On the other hand, a very efficient Orthopedic Surgery model utilizes a 1:2 orthopedist-to-NPP ratio that can be leveraged to maximize the surgeon’s time and expertise. In this model, the office schedule is attributed to the NPPs and the orthopedist sees all patients after initial and continuing NPP involvement. Simple casting and splinting are relegated to the NPP. In this manner, the orthopedist manages a schedule that accommodates nearly twice as many patients as one that is solely orthopedist centered. On O.R. days, one NPP assists with the surgical case while the other conducts the day of surgery clinical and administrative activities and serves as first call for problems or issues. At the conclusion of the case, the assisting NPP completes closing, accompanies to patient to PACU, and enters post-operative orders, freeing the surgeon to talk with family and complete the Op Note. The 2nd NPP accompanies the next patient to the OR (the one with whom the NPP conducted the pre-op activities) and the NPP roles reverse. This model predictably permits more cases per day to be accomplished as the workflow is streamlined considerably. The model can be professionally rewarding to all involved, but requires a dedicated orthopedic surgeon, well-trained NPPs, and trust among team members.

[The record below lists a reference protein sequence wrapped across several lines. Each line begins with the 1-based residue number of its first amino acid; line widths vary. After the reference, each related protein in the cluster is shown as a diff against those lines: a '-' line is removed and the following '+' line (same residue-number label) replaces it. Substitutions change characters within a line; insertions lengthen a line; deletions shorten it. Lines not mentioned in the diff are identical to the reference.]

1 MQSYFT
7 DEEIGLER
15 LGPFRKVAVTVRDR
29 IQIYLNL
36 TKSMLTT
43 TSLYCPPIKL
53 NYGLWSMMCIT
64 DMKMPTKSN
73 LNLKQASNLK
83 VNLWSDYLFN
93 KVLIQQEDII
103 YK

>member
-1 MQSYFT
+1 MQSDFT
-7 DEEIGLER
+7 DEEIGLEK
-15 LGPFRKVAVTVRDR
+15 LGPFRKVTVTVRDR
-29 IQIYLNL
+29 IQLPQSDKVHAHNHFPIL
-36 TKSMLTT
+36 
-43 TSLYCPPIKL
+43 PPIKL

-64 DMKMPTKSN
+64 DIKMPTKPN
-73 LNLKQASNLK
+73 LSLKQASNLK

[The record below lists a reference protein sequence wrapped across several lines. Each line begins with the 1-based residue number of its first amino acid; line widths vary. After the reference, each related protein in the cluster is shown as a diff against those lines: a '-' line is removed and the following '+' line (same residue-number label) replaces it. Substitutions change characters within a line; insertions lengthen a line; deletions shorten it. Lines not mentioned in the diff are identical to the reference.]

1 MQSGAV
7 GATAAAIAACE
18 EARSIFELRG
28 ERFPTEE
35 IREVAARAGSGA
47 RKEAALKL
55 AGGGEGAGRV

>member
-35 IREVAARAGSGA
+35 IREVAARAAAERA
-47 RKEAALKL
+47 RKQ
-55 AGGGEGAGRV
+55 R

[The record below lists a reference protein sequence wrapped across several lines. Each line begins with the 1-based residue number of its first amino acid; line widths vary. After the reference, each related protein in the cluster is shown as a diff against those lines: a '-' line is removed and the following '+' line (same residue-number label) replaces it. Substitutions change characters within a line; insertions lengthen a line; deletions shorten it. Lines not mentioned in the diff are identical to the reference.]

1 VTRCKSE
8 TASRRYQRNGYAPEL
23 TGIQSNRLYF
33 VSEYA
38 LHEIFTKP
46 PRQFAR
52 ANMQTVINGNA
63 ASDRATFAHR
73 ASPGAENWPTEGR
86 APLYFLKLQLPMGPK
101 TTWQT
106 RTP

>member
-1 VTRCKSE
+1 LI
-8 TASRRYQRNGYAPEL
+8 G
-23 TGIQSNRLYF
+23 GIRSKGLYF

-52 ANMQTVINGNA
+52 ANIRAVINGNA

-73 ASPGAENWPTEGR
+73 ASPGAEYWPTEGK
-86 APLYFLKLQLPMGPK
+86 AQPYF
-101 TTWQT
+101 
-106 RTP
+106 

Address Concerns Regarding NPP Training And Skill Set Strengths/Weaknesses
NPPs are not physicians and should not be presumed to assume physician roles. Physicians complete a four-year medical degree and residency (and possibly fellowship) training, which many feels consolidates clinical skill sets. Even then, newly trained physicians are often gently introduced to “attending” roles and often closely mentored in early practice.